The Great Gatsby Essay | How the Jazz Age and 1920s America are Portrayed in The Great Gatsby

This student essay consists of approximately 5 pages of analysis of How the Jazz Age and 1920s America are Portrayed in The Great Gatsby.
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How the Jazz Age and 1920s America are Portrayed in The Great Gatsby

Summary: Explores The Great Gatsby, by F. Scott Fitzgerald. Maintains that it is a bitter, savage satire on the moral failure of the jazz age, which is placed within a perspective of American images of success and American history. Explores Fitzgerald's modernist approach to the novel.
It would be fair to say that `The Great Gatsby' is a satire on the moral failure of the jazz age, yet to label the novel as bitter and savage is questionable. Along with the many ways in which Fitzgerald conveys the immorality of America at this period in time, he also displays both American images of success and American history - these ideas are expressed through the writer's strong use of language, which communicates his satirical views.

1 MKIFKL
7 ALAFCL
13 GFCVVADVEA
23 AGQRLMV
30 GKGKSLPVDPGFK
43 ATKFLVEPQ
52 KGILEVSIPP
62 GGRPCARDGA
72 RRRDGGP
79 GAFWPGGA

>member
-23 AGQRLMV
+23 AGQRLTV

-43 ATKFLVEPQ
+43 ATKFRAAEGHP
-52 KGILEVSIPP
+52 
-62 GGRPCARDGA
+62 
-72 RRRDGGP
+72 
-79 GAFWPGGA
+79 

Undoubtedly, Fitzgerald uses a variety of images to display moral vacuity, thereby reflecting on what he is saying about the Jazz age. His description of the `valley of ashes' is a distinct example, `a fantastic farm where ashes grow like wheat,' whereby the repetition of ashes both symbolises death and also furthers the inversion of this American ideal...

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This section contains 1,336 words
(approx. 5 pages at 300 words per page)
Buy the Student Essay on How the Jazz Age and 1920s America  are Portrayed in  The Great Gatsby
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